Government to launch new personal finance advice and pensions’ body

The Government has announced that pension and debt services should be combined, after originally wanting to launch two new guidance bodies.  

 
After conducting a consultation on replacing the existing money advice and pension bodies, industry and consumer finance groups raised concerns about how two bodies would work together effectively, the Government has announced that it plans to create one organisation which will do both.
 
The new body will replace the Money Advice Service, Pensions Advisory Service (TPAS) and Pension Wise with the aim of creating a more holistic service for consumers, who are often confused about the repercussions of debt and the new pension freedoms. 
 
It was first announced that the Money Advice Service would be abolished in the Treasury’s March Budget, and would be replaced by 2018. 
 
The Money Advice Service was plagued by criticism from the financial sector which funded it, with seemingly conflicting claims that its marketing spend was too high and that it failed to raise public awareness of its services. Many also believed that it merely performed services already provided by other existing organisations in the commercial and charitable sectors. The new service will also be paid for by a levy from private financial services companies.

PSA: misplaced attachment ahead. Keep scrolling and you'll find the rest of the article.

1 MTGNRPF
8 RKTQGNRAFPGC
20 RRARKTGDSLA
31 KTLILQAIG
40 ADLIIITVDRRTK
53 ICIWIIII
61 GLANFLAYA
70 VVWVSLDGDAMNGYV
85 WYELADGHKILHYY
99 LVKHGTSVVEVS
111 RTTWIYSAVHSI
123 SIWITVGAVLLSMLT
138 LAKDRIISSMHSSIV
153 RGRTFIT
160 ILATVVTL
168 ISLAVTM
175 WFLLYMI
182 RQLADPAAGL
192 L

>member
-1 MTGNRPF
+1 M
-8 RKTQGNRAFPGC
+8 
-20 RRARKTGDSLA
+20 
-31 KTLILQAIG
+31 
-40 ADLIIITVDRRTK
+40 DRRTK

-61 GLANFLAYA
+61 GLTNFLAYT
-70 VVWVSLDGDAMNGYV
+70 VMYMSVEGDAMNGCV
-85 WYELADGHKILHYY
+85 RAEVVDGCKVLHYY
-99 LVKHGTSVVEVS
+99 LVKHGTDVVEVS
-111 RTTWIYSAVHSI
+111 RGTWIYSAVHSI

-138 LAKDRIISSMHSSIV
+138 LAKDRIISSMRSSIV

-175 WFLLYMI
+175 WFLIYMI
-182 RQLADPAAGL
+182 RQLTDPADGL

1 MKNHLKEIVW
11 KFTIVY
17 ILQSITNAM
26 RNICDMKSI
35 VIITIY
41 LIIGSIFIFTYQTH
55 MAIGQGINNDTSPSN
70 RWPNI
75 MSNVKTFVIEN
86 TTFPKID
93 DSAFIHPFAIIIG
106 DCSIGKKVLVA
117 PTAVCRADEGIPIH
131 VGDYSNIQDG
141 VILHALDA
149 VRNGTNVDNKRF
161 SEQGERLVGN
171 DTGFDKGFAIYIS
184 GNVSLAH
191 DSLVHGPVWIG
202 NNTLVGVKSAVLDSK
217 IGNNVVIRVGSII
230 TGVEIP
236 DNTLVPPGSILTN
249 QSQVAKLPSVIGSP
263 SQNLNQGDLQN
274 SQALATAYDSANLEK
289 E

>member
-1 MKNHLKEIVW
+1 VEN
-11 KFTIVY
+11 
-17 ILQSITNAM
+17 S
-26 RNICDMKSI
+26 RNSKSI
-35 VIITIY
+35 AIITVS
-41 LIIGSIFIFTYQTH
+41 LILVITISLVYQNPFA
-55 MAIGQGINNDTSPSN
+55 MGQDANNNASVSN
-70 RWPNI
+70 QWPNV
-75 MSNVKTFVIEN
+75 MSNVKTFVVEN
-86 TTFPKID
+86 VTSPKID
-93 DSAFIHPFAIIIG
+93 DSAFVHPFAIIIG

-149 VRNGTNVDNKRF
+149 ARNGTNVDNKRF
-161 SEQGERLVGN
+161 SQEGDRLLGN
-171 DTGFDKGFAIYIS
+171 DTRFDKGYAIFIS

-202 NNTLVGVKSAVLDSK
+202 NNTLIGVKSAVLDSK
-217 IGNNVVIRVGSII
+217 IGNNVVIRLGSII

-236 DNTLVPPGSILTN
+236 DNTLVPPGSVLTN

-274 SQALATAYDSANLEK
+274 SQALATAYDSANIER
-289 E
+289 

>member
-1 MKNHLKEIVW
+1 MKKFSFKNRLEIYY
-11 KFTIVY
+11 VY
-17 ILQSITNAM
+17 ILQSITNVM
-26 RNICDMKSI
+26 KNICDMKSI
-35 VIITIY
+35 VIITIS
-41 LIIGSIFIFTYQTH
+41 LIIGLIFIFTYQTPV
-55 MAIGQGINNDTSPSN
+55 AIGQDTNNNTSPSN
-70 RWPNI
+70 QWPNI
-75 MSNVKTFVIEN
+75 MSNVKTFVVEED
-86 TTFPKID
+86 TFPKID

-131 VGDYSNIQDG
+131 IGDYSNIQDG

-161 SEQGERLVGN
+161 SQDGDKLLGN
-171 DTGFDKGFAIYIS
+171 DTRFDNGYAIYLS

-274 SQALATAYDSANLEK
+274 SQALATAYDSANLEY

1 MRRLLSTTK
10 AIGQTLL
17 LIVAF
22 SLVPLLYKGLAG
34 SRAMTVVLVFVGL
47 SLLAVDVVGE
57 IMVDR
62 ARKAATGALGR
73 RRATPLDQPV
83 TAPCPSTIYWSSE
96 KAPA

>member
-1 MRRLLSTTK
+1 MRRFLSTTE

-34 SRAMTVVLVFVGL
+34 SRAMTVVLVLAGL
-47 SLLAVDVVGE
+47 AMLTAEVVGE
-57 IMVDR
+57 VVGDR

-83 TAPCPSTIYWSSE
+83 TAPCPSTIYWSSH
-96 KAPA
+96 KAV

No timeline has yet been given for when the organisation will be launched. Work will now begin on the design of the new model, which the Government has highlighted will be more “streamlined” then its forbearers.   
 
Debt Advice Foundation responded to the Governments original consultation on the future of MAS, calling for the organisation’s free Debt Advice Locator Tool, which helps consumers find free debt advice, to remain in place when the new body comes into existence.
 
David Rodger, CEO of Debt Advice Foundation said;
 
“MAS currently maintains an online register of credible, not-for-profit accredited organisations which enables consumers to access to free, tailored and good-quality advice.
 
“Debt Advice Foundation believes that losing this central register of accredited agencies will lead to an increase in vulnerable borrowers flowing to the fee-charging sector with an increase in their financial detriment. For example, a commercial debt management plan takes 17% longer on average to complete than a free plan provided by the not for profit sector, due to fees.
 
“I hope this new body will maintain a similar platform and continue to promote the charitable debt advice sector in its future endeavours.”